In a nationwide survey in Taiwan, the age-standardized prevalence of abdominal obesity increased with age in both genders (27). The prevalence of central and generalized obesity in men was higher than in women between the age of 30 and 50 and remained stable afterward. However, women rapidly caught up by the age of 50–59 years, and the prevalence became higher in men afterward. This rapid increase in the prevalence of obesity in women around age 50–59 and after may be the result of menopause. In addition, estrogen was shown to play a protective role in the function (28,29) and plasticity (30) of the auditory system in females. The early development of central obesity in men may explain the association of WC with both PTA-low and PTA-high in males younger than 55. In contrast, the later development and higher prevalence of central obesity may explain the association of only PTA-high in females over 55. However, compared to noise, WC has only a minor contribution to ARHI in subjects older than 55.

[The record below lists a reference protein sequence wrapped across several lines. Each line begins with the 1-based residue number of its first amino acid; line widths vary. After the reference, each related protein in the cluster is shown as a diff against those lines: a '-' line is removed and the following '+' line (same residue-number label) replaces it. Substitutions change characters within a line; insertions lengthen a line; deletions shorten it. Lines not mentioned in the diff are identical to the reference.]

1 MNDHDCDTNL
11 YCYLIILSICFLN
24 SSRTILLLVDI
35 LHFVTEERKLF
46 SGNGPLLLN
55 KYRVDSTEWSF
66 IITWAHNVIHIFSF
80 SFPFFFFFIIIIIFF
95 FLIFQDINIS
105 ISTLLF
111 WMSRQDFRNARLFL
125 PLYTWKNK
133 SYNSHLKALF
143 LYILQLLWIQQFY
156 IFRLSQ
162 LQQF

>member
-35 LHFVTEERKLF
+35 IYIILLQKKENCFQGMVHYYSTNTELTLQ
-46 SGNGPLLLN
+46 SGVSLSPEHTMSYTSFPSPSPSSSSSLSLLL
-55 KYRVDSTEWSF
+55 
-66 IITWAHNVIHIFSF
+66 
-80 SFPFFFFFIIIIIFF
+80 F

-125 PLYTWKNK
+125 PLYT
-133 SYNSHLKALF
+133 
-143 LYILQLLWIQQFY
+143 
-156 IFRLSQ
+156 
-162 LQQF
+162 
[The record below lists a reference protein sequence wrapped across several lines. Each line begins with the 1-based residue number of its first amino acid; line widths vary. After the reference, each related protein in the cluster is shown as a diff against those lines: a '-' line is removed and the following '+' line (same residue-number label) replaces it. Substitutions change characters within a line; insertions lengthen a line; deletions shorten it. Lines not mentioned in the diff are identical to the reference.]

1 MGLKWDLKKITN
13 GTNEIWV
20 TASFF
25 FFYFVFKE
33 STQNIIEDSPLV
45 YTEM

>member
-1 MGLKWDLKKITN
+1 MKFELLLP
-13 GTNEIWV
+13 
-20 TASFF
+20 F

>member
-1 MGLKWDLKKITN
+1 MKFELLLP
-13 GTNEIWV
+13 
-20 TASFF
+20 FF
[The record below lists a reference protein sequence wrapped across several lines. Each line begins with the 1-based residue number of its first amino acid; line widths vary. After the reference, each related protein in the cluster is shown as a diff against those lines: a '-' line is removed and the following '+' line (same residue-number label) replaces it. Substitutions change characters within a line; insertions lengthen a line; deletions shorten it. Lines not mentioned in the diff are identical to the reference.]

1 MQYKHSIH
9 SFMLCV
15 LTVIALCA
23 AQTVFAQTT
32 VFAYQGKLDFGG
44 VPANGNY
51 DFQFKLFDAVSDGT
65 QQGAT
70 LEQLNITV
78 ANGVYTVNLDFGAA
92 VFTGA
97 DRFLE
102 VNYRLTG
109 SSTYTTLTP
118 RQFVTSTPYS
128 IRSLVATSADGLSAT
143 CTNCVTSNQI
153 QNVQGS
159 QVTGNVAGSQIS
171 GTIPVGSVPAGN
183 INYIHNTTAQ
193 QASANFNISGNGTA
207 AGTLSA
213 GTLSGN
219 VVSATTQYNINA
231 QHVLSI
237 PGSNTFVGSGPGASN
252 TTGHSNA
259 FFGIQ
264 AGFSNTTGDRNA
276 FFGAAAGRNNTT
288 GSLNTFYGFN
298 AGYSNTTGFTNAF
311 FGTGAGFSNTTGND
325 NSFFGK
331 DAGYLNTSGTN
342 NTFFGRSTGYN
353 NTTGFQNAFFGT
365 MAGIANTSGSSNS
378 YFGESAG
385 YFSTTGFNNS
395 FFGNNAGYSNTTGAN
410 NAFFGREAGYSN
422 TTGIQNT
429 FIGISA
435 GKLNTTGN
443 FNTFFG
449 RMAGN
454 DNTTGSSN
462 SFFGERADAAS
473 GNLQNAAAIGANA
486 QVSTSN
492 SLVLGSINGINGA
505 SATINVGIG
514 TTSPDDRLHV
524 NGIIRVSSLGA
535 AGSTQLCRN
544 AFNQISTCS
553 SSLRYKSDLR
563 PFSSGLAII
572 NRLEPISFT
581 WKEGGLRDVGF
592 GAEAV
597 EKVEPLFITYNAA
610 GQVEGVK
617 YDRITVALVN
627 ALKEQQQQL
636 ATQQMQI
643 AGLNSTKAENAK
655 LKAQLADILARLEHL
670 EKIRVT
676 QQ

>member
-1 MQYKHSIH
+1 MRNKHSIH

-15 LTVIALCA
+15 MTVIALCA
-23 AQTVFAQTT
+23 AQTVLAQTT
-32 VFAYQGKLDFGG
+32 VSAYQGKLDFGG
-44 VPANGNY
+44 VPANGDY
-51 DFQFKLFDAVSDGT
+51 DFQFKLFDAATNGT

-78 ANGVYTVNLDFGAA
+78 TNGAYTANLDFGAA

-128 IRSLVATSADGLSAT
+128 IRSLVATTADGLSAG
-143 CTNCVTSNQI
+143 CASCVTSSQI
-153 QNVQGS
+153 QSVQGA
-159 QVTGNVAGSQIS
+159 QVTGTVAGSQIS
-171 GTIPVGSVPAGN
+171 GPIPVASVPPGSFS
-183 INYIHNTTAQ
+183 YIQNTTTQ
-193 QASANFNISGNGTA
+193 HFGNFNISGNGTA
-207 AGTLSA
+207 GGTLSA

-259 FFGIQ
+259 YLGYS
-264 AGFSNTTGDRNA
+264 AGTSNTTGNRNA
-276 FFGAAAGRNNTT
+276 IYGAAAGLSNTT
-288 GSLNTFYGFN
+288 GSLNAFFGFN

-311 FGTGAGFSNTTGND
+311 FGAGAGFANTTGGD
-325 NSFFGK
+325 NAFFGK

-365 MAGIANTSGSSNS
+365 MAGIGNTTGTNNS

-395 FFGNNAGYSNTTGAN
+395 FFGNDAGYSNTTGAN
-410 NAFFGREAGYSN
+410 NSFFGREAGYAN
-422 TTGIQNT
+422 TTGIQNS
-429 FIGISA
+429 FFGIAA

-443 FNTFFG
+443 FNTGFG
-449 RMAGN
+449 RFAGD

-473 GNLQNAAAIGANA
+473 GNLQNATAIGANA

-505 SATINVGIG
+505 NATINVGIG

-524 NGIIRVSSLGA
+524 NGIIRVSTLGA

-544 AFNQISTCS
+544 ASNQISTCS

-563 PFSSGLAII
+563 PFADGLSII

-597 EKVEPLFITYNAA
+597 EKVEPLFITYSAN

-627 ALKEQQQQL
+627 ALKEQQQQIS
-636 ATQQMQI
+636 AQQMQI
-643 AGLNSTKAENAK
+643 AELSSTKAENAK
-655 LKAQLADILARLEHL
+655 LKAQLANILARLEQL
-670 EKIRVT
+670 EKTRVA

The underlying mechanisms connecting WC and ARHI are not very clear. Central obesity is a major cause of type 2 diabetes mellitus and is an important risk factor for metabolic syndrome, and prospective data show that metabolic syndrome increases the risk not only of coronary artery disease but also of cerebrovascular disease (3). For type 2 diabetes mellitus, Maia and Campos (31) concluded that the etiopathogenesis of hearing loss associated with diabetes might be due to angiopathy, neuropathy, or even a combination of both conditions. The possible biochemical pathways for diabetes-related auditory dysfunction might be though oxidative stress and deposit of advanced glycation end products (12). For cerebrovascular disease, it could cause hypoxia, imbalance of redox status, and subsequent mitochondrial dysfunction of the cochlea (32). Hypoxia of the cochlea may be the cause of the mtDNA4977 deletion and possibly other mitochondrial DNA mutants. These may cause a further reduction in mitochondrial oxidative phosphorylation and decreased function of the acoustic neural system (33). Regarding dyslipidemia, it was shown to cause profound edema in the strial marginal layer and slight edema in the outer hair cell, mainly in the basal turn, in guinea-pigs (34). In our study, we have excluded major neurological diseases, such as stroke. Therefore, the underlying mechanism connecting central obesity and ARHI may involve a complex network, including macro- and micro-angiopathy, imbalance of redox status, and neuropathy secondary to the metabolic derangements of obesity-induced systemic diseases. Even so, it is still unknown whether central obesity itself can directly lead to ARHI.